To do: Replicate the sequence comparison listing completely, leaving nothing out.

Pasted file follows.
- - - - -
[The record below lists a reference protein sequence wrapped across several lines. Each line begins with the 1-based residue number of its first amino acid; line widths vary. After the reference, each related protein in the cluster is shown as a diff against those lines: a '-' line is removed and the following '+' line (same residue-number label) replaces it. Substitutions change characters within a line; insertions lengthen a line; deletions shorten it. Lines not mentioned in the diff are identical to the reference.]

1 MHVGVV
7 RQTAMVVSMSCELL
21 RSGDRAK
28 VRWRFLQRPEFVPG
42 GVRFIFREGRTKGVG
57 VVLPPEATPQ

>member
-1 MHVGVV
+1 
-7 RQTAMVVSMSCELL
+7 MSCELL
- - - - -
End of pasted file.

[The record below lists a reference protein sequence wrapped across several lines. Each line begins with the 1-based residue number of its first amino acid; line widths vary. After the reference, each related protein in the cluster is shown as a diff against those lines: a '-' line is removed and the following '+' line (same residue-number label) replaces it. Substitutions change characters within a line; insertions lengthen a line; deletions shorten it. Lines not mentioned in the diff are identical to the reference.]

1 MHVGVV
7 RQTAMVVSMSCELL
21 RSGDRAK
28 VRWRFLQRPEFVPG
42 GVRFIFREGRTKGVG
57 VVLPPEATPQ

>member
-1 MHVGVV
+1 
-7 RQTAMVVSMSCELL
+7 MSCELL